This topic is created to share my experience of gout with other gout sufferers in regards to the use of baking soda.

I am currently on 21 years old, male, and approximately a month ago I began experiencing pain in my left big toe.
I have always been very active in sports, loved to exercise and have been always very careful with my diet. One of the downsides to this story is that I have always been a very heavy drinker... especially beer(For the past month I've been binge drinking approx a 12 pack of 1L beer a few times a week)and a smoker(half pack per day) . Approximately a month ago, I began experienceing a sort of numbness/pain in my left foot, big toe area. At first I didnt realy think of it much and tried to just ignore the uneasiness in my foot. Aprox a week later, the swelling and pain began to build up.
During that week, I kept drinking almost everynight thinking that it had nothing to do with the pain in my foot.

I went to see a doctor that following day(currently residing in china... so the doctors use mixed herbal chinese medicine and western pharmacuticals) and the doctor told me to get my blood checked out.

The results came in 3 days later with my urate levels being at 555�µmol/dL or aprox 9.4mg/dl. Having no clue what that ment, I was only told that I had a high uric acid and most definetly causing the pain in my foot... Thats when I started to worry and began doing some research on the internet about hyperuricmia and gout.

I was told that gout was only common in people above the age of 30...I never thought that I would experience this at this age. The doctor prescibe a week of some herbal chinese medicine which i am suppose to boil with water and drink... Quite skeptical about the herbal medicine but to my suprise, the doctor also prescribed .5g soidium bicarbonate(house hold baking soda) tablets which i am to take 3 times daily. I was very to suprised to see Baking soda actualy prescribe by the chinese doctors as I thought taking baking soda was only an urban myth with no realy scientific proof.

A few questions I want to ask...

From what I have seen on the net, the normal level for uric acid in the blood is around 7mg so is 9.4 considered a very high level ?

What were your levels or uric acid when you experienced your first gout attack ?

Has anyone experienced and negative side affects from using baking soda ?

... I will try taking the sodium bicarbonate tablets without taking the chinese herbal medicine.

I will keep you guys informed about my results and will try my best to keep this updated

ps. please feel free to share your thoughts and insights on this post !
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First Helper lauchilung
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replied August 15th, 2009
man, u're in for a LONG run.. lol. I havent tried yet the baking soda, I JUST read about it today. When I get home from Iraq, I'm gonna try it out. Yes, being a soldier w gout sucks, although, I've got a job to do. I do eat everything I want, almost n I dont drink things I know that will cause a worse flare up. There is going to be damage to tendons/muscles/ catrlidge n bones. Just be prepared. I have to have my knee drained about once every 3-4 months. Hey man, if u can take care of this n nip it in the butt... do it!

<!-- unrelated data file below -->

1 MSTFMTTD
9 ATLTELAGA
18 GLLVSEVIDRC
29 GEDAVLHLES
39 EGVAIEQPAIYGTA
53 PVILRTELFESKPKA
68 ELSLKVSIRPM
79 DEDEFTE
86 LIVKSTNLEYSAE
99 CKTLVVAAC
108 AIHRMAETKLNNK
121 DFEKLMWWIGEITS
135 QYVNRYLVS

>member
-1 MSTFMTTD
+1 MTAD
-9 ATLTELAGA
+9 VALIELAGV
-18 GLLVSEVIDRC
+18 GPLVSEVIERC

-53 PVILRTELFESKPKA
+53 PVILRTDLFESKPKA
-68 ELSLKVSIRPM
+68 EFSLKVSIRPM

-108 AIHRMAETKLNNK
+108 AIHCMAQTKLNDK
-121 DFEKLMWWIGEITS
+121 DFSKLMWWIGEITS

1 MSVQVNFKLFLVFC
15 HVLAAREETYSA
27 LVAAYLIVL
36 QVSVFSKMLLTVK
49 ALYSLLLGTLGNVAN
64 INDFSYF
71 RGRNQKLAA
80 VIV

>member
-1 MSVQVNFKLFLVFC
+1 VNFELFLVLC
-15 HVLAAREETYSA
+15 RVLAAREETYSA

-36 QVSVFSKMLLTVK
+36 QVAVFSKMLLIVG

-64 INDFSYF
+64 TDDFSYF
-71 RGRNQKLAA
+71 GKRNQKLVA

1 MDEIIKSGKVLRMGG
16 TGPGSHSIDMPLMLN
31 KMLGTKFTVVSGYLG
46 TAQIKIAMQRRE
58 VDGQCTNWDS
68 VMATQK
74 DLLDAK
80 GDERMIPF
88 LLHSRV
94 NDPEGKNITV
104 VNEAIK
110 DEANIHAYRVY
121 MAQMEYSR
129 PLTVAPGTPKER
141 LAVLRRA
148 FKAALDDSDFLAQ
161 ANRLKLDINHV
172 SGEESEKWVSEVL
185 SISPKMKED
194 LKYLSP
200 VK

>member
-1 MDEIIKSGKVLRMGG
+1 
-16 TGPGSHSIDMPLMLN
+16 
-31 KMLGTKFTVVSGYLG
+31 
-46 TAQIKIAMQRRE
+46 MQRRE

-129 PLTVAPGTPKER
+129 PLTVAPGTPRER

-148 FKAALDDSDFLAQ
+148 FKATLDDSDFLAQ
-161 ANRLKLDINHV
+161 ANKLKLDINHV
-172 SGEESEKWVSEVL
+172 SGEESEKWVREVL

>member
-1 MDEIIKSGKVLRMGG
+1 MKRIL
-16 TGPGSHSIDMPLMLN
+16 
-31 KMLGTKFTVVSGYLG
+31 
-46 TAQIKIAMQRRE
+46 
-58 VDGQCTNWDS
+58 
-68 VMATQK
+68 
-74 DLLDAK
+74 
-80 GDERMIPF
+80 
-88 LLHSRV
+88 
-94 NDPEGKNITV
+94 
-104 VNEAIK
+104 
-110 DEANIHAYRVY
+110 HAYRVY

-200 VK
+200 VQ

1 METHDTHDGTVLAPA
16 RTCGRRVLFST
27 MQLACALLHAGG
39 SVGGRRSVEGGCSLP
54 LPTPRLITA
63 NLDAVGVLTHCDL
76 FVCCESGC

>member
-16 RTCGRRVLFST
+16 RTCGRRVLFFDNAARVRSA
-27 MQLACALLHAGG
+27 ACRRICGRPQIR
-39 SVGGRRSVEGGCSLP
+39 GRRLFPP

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replied October 7th, 2009
I'm very skeptical about such remedies, too, but keep in mind that almost all pharmaceuticals came from herbal remedies in some shape or form. That said, pharma drugs are going to be more pure of form and easier to standardize, so I'd recommend them over their herbal counterparts, any day.

I have been a sufferer since about your age, and I'm only 31 now, so the young are also at risk. The last time I felt an attack coming on, I stirred a teaspoon of baking soda into a glass of warm water, and drank it down. It really did seem to make a difference, but it could have been wishful thinking.

It's not terrible to get down, but I wouldn't want it for a sippin' drink.

From what I've read, it's best to take some right before bed, and some right after waking. This 'alkalizes the urine' and helps to reduce the overall acid content of your body, which can neutralize some of the uric acid and keep it from crystalizing out. This is my layman's understanding of it, anyway.


Another common remedy that I like is lemon water. Which is just what it sounds. Juice of one lemon squeezed into however much water you want, to make it palatable, or at least drinkable. This sounds paradoxical because lemons are acidic, but it does seem to work. The mechanism I've heard is that the acid in your gut forces your body to release more bicarbonate ions into your blood to counteract, and these ions interact with the uric acid in the blood before getting to the kidneys to do the job they were released for. This has become my new morning drink, instead of coffee, which can trigger gout attacks.

These are not miracle cures, but they can prevent attacks if made part of your routine, and shorten the length of an attack if they are taken after the onset.

If you are prone to high blood pressure, i would probably only do the baking soda to shorten an attack, as there is a lot of sodium in it, and can cause other effects you don't want, but the lemon water is harmless, tasty, and if it even helps a little, it's worth a glass of something sour in the mornings.
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